Abstract Title:

Evaluation of light-emitting diode (LED-835 NM) application over human gingival fibroblast: an in vitro study.

Abstract Source:

J Biol Regul Homeost Agents. 2016 Apr-Jun;30(2 Suppl 1):161-7. PMID: 27469564

Abstract Author(s):

M Roncati, D Lauritano, F Cura, F Carinci

Article Affiliation:

M Roncati


Since the laser and photomodulation were discovered over 50 years, they have been used for many applications in medicine and in dentistry also. In particular, light-emitting diodes therapy (LT) achieved a great success in medical treatment and photo-therapy. In the decades, LT has been used for several therapeutic purposes. Many beneficial effects have been demonstrated in vitro and in vivo, including antibacterial, antiviral, antitumor, cell differentiation, immune potentiating and tissue repair activities. Beneficial effects of LT have also been observed in clinical settings. Although there are lots of cell culture studies in low-level laser therapy, there are only a few cell culture studies in LT that have similar characteristics. The aim of this study was to investigate the effects of LT on primary human gingival fibroblast cells (HGF) on elastin (ELN) gene activation using Real Time PCR. ELN gene activation is directly connected with elastin protein production and HGF functionality. Human gingival tissue biopsies were obtained from three healthy patients during tooth extraction. The gingival specimens were fragmented with a scalpel and transferred in culture dishes containing Dulbecco’s modified Eagle medium supplemented with 20% fetal calf serum (FBS) and antibiotics, i.e. penicillin 100U/ml and streptomycin 100μg/ml. Cells were incubated in a humidified atmosphere of 5% CO2 at 37C. The medium was changed the next day and twice a week. After 15 days, the samples of gingival tissue were removed from the culture dishes. Cells were harvested after an additional 24 h incubation. Human gingival fibroblasts at the second passage were seeded on multiple 6-well plates. The cells stimulation was performed with a light-emitting diodes (LEDs) medical device type E-Light. The LED irradiation seems to be directly correlated with the elastin (ELN) gene activation. Interestingly, ELN gene expression in the cultured human gingival fibroblasts seems to be inversely related to the patients’ age; in fact, its expression tends to decrease with aging. In summary, the result of the present study shows that LED irradiation promoted ELN gene expression more in elderly than in younger adults.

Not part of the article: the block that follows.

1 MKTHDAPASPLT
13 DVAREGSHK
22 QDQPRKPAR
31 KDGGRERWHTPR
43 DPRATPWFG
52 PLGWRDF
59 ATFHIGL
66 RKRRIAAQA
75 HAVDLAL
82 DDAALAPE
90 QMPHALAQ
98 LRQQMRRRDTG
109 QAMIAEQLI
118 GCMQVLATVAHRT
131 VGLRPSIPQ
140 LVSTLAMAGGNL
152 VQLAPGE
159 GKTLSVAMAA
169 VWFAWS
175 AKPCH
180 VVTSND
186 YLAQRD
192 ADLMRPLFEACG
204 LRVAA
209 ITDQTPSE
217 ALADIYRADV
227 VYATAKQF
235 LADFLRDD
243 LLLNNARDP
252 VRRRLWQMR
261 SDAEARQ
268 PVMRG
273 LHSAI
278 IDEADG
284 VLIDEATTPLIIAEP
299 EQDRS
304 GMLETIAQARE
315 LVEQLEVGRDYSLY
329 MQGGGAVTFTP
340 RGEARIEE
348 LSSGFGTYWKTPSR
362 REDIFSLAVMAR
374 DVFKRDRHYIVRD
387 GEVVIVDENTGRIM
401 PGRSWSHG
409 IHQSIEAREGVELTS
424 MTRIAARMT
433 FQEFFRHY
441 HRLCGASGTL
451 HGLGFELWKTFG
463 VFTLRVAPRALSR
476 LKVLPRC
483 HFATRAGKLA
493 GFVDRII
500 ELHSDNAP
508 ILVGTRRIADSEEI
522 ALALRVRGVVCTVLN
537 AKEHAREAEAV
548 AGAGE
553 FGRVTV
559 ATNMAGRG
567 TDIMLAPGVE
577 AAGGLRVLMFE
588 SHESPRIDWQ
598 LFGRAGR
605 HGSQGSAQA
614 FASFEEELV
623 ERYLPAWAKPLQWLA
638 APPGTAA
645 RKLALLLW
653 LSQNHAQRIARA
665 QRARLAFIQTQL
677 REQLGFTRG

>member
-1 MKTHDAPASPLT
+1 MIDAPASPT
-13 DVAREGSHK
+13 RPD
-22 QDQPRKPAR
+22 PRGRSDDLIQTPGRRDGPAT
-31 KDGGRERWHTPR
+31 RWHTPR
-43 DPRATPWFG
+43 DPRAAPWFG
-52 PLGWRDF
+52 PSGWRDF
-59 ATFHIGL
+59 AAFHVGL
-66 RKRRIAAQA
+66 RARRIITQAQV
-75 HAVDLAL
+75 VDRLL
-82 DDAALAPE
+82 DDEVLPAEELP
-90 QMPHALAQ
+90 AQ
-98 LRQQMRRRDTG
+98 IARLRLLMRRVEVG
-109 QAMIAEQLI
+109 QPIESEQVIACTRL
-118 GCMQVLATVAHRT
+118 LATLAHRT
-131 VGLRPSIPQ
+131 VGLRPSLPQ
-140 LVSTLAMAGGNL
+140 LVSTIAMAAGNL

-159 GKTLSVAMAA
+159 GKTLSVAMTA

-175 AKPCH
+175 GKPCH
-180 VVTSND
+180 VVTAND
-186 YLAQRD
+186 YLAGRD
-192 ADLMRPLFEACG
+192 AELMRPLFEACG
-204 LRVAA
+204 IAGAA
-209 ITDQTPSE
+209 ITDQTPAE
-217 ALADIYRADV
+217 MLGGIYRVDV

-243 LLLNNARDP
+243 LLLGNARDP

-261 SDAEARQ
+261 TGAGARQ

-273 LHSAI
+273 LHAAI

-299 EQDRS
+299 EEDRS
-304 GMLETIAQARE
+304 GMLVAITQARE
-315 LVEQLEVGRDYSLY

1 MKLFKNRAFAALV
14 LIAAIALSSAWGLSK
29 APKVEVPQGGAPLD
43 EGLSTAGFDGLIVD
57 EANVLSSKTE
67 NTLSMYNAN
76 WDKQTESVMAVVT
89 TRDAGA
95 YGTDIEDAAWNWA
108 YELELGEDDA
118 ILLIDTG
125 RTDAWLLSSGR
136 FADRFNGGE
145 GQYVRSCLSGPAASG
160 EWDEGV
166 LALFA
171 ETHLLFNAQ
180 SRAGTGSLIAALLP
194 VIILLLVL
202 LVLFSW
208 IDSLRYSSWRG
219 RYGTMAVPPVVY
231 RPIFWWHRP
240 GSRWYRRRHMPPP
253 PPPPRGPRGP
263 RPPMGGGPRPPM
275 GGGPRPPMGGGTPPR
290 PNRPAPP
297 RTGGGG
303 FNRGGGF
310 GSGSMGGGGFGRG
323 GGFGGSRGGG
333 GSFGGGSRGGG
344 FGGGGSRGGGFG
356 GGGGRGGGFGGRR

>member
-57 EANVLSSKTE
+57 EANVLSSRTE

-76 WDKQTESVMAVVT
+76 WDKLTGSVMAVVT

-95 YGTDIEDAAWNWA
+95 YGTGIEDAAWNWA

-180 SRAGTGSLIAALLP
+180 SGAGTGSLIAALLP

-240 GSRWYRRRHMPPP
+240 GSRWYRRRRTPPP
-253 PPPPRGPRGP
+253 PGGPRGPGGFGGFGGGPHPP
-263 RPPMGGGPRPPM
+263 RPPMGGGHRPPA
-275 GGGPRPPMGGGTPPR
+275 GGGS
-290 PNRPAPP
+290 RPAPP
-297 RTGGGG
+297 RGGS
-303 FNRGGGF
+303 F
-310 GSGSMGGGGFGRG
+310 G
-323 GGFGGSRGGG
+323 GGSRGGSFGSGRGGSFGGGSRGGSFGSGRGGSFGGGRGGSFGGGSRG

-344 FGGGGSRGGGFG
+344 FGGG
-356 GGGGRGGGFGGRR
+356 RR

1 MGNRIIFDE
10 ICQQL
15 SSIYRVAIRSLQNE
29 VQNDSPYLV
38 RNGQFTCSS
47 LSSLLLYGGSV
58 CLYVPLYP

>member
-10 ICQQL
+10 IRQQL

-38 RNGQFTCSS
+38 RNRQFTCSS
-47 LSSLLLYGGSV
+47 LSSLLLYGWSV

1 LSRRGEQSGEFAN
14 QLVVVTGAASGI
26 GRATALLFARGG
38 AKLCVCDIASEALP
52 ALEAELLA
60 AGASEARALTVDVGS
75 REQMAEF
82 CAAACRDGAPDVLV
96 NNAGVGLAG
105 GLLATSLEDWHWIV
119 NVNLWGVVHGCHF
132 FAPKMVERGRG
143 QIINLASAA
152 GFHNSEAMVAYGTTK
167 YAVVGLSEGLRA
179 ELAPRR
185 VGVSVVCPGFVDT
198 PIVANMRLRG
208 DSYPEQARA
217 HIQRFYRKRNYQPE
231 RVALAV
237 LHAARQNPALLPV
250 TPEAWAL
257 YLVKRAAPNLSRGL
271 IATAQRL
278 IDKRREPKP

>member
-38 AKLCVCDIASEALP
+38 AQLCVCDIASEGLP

Study Type : Human In Vitro

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